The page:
15.11.08

University of Freiburg



University of Freiburg (German Albert-Ludwigs-Universität Freiburg ), sometimes referred to in English as the Albert Ludwig University of Freiburg, is a public research university located in Freiburg, Baden-Württemberg, Germany. The university was founded in 1457 by the Habsburgs, becoming the second university in Habsburg territory after the University of Vienna. Today, Freiburg is among the oldest universities in Germany, with a long tradition of teaching the humanities, social sciences and natural sciences. It is considered one of the most prestigious universities and a leading research and teaching institution in Europe.The university is made up of 11 faculties and attracts students from across Germany as well as from over one hundred and twenty countries.

The University of Freiburg was designated a German "University of Excellence" in 2007.

History

A university with tradition

The University of Freiburg was founded by Archduke Albrecht IV of Austria in 1457, the second university on Habsburg territory after Vienna. As was typical of universities in the late Middle Ages, the university originally consisted of four faculties: Theology, Law, Medicine, and Philosophy. Most students were from southwestern Germany, Alsace, Switzerland, and Austria.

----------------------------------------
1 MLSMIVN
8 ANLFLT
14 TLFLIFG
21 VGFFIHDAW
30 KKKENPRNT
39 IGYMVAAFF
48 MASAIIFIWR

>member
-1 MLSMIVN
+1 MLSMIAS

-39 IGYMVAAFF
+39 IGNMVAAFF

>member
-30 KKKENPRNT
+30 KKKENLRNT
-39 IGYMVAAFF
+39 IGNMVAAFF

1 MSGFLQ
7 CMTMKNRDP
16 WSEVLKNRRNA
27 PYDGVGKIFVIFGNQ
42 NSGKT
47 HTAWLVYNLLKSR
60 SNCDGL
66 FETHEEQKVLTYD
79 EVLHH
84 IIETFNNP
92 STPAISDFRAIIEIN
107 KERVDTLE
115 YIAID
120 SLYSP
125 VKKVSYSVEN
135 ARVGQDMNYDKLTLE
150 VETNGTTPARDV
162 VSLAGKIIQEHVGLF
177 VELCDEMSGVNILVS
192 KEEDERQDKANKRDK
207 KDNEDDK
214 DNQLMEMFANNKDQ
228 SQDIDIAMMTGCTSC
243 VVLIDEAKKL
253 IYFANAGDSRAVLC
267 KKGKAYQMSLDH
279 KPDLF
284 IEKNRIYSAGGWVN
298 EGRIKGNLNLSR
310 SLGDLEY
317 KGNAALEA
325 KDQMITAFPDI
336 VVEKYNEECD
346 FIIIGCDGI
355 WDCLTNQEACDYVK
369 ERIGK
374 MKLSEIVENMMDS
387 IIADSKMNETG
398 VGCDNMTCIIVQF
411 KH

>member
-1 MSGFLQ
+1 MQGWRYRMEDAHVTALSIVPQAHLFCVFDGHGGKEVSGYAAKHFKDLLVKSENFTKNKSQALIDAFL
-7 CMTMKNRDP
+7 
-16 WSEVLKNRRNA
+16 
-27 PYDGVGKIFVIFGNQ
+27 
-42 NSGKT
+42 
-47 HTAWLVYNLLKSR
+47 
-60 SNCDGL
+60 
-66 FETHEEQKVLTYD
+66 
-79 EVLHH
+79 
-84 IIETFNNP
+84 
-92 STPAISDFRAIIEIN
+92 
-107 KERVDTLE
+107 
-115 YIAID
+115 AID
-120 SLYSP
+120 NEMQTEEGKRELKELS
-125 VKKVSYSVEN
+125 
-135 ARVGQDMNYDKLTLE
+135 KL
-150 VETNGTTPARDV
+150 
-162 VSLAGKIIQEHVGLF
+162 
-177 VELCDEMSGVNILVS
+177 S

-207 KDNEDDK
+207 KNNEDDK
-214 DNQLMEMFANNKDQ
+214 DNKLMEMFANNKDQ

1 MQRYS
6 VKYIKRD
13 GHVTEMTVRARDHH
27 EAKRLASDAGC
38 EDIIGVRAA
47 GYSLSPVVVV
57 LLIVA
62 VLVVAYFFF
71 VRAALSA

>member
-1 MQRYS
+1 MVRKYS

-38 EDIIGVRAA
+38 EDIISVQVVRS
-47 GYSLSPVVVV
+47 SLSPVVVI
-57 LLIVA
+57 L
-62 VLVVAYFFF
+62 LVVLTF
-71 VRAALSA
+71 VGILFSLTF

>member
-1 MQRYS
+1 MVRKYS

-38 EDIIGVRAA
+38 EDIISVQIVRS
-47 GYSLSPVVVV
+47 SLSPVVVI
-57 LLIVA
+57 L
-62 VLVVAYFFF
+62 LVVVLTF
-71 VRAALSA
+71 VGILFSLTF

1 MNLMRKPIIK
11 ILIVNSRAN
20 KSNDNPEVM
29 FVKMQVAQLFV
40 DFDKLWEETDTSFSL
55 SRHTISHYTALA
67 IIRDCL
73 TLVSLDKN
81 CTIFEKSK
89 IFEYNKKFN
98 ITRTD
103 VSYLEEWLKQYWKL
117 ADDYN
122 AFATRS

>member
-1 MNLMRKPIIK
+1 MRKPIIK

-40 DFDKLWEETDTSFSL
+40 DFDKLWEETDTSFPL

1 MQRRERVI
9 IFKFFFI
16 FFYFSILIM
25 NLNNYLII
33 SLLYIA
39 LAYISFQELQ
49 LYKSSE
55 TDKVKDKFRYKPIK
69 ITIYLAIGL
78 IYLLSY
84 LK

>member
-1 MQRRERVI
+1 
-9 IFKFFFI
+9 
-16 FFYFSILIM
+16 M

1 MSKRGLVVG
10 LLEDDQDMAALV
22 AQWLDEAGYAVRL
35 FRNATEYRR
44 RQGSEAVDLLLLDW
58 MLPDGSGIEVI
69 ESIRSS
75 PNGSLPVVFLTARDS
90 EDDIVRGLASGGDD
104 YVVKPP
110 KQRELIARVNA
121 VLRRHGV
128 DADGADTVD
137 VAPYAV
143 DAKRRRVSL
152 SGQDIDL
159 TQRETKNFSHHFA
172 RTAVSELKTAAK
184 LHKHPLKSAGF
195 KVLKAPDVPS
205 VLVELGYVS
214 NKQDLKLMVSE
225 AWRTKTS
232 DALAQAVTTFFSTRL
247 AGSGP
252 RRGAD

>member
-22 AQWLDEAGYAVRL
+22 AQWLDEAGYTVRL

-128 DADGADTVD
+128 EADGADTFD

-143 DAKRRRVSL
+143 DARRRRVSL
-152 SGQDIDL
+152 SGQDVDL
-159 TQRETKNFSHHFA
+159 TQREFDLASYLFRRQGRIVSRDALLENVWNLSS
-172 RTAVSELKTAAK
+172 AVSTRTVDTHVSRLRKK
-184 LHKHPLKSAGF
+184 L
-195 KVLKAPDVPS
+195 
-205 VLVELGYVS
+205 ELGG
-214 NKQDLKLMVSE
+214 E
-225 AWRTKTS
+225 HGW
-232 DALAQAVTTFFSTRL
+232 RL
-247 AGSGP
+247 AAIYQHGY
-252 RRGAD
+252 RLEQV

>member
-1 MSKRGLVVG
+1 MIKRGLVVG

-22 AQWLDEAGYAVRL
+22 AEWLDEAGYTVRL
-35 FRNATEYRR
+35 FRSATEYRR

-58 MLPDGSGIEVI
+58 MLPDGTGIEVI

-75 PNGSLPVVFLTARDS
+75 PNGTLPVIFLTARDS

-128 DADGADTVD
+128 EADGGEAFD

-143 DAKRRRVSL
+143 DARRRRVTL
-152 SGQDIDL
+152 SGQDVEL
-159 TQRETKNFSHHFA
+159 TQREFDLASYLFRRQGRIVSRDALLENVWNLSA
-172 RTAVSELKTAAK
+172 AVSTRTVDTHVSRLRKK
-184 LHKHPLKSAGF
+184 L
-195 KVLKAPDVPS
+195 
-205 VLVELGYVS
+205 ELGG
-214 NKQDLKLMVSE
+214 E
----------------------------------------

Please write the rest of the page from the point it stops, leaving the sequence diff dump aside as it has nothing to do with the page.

The Name

When Freiburg and the Western Austrian Breisgau fell to the Grand Duchy of Baden in 1805, the fate of the University of Freiburg was uncertain. Thus, when Grand Duke Ludwig of Baden arranged an endowment in 1820, the university celebrated him as its second founder. To this day the Albert-Ludwig University of Freiburg honors both Albert (the Latin spelling of Albrecht) and Ludwig in its name.

Teaching and Learning in the Early Years

Documentation of many lectures and timed debates has been handed down to us, allowing us to make a fairly vivid reconstruction of academic life in the early years of the university. The University of Freiburg was able to make a good reputation for itself in its early years and produced many well-known scholars and personalities, including Johannes Eck, Ulrich Zasius, Jakob Locher, Thomas Murner, Heinrich Glarean, and others.

The Jesuits

The universities in the German Empire were not able to escape the denominational polarization which followed the Reformation. In Catholic Freiburg, the local princes put the Jesuits in charge of many departments of the university, including the entirety of the Faculty of Humanities and much of the Faculty of Theology. In the 17th century, the educational philosophy of the Jesuits stood for modernity and humanist ideals.

New Impetus